John "J.J." Joseph Rizzo was born in Kansas City, Missouri on October 3, 1980 to Henry and Silvia Rizzo. His father was a Missouri State Representative from 1985 until 2002 and in recent years served as chairman of the Jackson County legislature. His mother, like her husband and son, was also a Jackson County legislator. He has one older brother, Tony, who works for the Kansas City Police Department.
Rizzo went on to earn his BA in English and BS in Political Science from Rockhurst University in his hometown. At Rockhurst, Rizzo was on the board of directors of Old Northeast, Inc., a non-profit that worked to restore homes in the Old Northeast neighborhood of Kansas City. He also became a Jackson County Committeeman as a Young Democrat, serving Ward 11.
Upon his graduation, he was appointed to the board of directors at Truman Medical Centers, serving on the fiscal responsibility committee there until his election to the Missouri House of Representatives in 2011.
Rizzo is an opponent of Missouri's new "right-to-work" legislation arguing, “When you look at dollars and cents, I was told in politics years ago, when it’s not about the money, it’s about the money. I think we all know obviously what it’s about. It’s about lower wages.
Rizzo has voted against setting a higher bar for discrimination lawsuits, tightening restrictions on lifetime government benefits and unemployment benefits as well as implementing voter identification laws. He has voted for an increase in the sales tax and against any cuts in income or corporate tax rates. His record indicates a pro-choice stance and support for an expansion of insurance coverage.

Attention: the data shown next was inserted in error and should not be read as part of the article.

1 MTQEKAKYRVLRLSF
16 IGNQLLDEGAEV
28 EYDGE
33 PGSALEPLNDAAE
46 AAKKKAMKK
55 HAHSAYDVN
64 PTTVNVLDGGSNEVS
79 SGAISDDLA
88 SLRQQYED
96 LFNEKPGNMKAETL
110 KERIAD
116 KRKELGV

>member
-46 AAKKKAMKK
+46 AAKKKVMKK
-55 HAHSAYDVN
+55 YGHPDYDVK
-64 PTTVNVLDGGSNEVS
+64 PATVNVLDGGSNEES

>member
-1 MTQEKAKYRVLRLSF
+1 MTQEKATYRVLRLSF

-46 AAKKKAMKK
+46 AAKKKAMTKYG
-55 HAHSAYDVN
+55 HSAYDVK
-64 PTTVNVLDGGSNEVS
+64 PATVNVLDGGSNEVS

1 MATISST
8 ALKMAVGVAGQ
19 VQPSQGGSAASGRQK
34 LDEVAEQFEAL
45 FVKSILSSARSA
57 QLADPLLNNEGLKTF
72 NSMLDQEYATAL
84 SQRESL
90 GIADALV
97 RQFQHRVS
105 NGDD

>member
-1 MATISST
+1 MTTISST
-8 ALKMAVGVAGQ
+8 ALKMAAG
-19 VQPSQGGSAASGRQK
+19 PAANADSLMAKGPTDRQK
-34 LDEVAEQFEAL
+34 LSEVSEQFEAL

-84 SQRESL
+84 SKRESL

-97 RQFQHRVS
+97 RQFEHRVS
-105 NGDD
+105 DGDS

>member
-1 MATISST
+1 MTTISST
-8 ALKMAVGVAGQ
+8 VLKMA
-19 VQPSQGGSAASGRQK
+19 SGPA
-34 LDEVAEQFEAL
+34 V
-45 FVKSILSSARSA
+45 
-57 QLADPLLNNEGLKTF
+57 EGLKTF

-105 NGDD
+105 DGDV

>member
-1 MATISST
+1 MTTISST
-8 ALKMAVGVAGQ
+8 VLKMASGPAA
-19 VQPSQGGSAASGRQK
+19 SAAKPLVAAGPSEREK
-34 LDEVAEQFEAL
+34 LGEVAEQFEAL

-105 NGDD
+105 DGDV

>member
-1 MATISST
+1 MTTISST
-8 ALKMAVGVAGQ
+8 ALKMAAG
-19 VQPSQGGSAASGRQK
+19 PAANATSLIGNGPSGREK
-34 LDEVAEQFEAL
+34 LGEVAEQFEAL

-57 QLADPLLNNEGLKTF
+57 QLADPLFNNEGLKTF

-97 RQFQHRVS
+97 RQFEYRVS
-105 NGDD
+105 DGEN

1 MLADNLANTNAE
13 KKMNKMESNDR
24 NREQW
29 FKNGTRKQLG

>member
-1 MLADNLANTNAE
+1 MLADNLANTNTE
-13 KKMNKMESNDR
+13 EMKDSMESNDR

After all the votes were tallied in the highly competitive House District 40 race in 2010, Rizzo led fellow Democrat John Royster by 6 votes (650-644). After an automatic recount was triggered, Rizzo held on to his lead by a single vote, which led Royster to take his case to the Jackson County circuit court over several alleged voting irregularities. Although Kansas City election officials confirmed more than 24 voting discrepancies, Rizzo prevailed.
The Missouri Court of Appeals heard the case but expressed concern that there wasn't enough time for a new primary election. The court ultimately denied Royster's appeal before new evidence was brought forth including three voters who had admitted on camera to KCTV to using a false address in the district in order to vote there.
Three years later, Rizzo's aunt and uncle pleaded guilty to charges filed by Jackson County Prosecuter Jean Peters Baker of illegally voting in 2010, though Rizzo denied any knowledge of the illegal act. The pair was fined and are barred from voting in Missouri for life.